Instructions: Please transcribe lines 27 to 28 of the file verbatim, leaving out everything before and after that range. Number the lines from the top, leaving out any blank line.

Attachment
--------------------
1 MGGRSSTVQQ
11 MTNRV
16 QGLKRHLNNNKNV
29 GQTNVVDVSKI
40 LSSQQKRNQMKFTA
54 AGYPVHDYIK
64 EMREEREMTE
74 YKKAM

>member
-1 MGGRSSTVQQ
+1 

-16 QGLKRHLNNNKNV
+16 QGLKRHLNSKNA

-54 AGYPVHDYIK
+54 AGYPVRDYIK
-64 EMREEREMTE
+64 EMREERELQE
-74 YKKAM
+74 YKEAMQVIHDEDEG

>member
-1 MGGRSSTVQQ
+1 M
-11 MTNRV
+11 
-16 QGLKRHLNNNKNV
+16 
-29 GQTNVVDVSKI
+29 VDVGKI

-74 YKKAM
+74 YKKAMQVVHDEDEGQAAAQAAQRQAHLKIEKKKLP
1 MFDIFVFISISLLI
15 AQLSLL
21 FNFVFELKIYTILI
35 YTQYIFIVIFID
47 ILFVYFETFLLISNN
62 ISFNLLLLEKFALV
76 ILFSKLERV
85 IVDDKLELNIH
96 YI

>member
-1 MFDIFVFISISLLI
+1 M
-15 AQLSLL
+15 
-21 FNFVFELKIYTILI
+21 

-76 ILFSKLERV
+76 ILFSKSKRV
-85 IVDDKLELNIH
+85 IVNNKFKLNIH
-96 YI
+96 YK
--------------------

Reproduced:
-29 GQTNVVDVSKI
+29 VDVGKI